Russia’s Crimean Shore?

MOSCOW – In his 1979 novel The Island of Crimea, Vasily Aksyonov imagined the region’s flourishing independence from the Soviet Union. Aksyonov, a dissident writer who emigrated to America shortly after the book’s samizdat (underground) publication, is now lauded as a prophet. But his prophecy has been turned on its head: Today’s Crimea does not want independence from Ukraine; it wants continued dependence on Russia.

Traditionally the gem in the imperial crown, a lavish playground of czars and Soviet commissars – and, more important, the home of the Russian Navy’s Black Sea Fleet – Crimea became part of Ukraine under Nikita Khrushchev in 1954. After the Soviet Union collapsed in 1991, Russian President Boris Yeltsin apparently forgot to claim it back, so Ukraine kept a territory in which nearly 60% of the two million inhabitants identify as Russians.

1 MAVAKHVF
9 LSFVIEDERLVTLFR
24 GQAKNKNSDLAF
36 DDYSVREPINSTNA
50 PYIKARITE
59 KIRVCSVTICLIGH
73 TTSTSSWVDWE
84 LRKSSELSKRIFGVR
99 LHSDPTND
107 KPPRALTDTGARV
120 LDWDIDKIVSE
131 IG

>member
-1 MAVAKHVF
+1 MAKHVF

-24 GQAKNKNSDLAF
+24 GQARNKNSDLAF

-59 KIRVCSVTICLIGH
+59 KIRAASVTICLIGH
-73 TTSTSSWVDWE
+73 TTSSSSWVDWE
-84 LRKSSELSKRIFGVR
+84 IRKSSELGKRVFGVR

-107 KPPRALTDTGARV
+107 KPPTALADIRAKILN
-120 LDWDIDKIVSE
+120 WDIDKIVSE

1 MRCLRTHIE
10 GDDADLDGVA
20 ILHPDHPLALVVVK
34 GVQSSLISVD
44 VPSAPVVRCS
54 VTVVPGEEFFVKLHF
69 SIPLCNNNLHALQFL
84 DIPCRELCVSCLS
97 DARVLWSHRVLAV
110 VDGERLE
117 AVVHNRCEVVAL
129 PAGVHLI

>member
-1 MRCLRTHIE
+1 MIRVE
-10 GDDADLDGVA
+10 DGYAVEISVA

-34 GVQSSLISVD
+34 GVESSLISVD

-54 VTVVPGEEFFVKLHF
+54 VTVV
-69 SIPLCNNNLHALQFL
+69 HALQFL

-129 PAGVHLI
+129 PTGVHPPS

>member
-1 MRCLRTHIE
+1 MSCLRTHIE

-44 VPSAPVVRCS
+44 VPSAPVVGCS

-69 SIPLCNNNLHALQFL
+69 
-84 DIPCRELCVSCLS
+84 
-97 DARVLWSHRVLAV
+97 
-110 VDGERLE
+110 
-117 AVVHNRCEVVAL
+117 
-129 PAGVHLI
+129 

In defense of Khrushchev (my great-grandfather), whether Crimea was part of Russia or Ukraine hardly mattered. After all, they were all part of the Soviet empire. But in the last 20 years, Russia has sought to retake the peninsula. The Kremlin has been rumored to expedite passport applications for Crimean residents, and its allies – for example, Aleksei Chalyi, Sevastopol’s new mayor – populate its political offices.

And now Ukraine’s fugitive ex-president, Viktor Yanukovych, is reported to have taken refuge there as well. Busy with the Sochi Olympics and wary of an international debacle, Russian President Vladimir Putin maintained almost complete public silence as Ukraine’s crisis reached its bloody crescendo. In fact, Putin’s manipulation of Yanukovych – forcing him to renege in November on Ukraine’s plan to sign an Association Agreement with the European Union, and to enact a harsh anti-protest law the following month – ended in disgrace for the Kremlin: Kyiv is now firmly in the hands of pro-Western forces.